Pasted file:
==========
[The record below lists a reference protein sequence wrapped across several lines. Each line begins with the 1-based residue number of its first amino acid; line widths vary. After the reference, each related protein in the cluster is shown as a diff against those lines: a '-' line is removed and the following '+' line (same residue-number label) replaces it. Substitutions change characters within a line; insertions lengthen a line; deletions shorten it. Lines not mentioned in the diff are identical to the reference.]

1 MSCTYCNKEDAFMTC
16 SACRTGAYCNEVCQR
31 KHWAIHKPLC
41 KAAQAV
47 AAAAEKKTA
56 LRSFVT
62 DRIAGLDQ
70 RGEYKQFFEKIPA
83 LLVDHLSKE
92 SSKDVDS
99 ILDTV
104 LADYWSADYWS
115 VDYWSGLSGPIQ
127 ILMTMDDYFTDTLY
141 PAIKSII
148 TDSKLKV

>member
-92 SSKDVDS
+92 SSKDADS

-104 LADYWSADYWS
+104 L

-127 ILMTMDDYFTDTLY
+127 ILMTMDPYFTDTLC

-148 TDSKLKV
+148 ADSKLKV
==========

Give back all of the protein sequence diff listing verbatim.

[The record below lists a reference protein sequence wrapped across several lines. Each line begins with the 1-based residue number of its first amino acid; line widths vary. After the reference, each related protein in the cluster is shown as a diff against those lines: a '-' line is removed and the following '+' line (same residue-number label) replaces it. Substitutions change characters within a line; insertions lengthen a line; deletions shorten it. Lines not mentioned in the diff are identical to the reference.]

1 MSCTYCNKEDAFMTC
16 SACRTGAYCNEVCQR
31 KHWAIHKPLC
41 KAAQAV
47 AAAAEKKTA
56 LRSFVT
62 DRIAGLDQ
70 RGEYKQFFEKIPA
83 LLVDHLSKE
92 SSKDVDS
99 ILDTV
104 LADYWSADYWS
115 VDYWSGLSGPIQ
127 ILMTMDDYFTDTLY
141 PAIKSII
148 TDSKLKV

>member
-92 SSKDVDS
+92 SSKDADS

-104 LADYWSADYWS
+104 L

-127 ILMTMDDYFTDTLY
+127 ILMTMDPYFTDTLC

-148 TDSKLKV
+148 ADSKLKV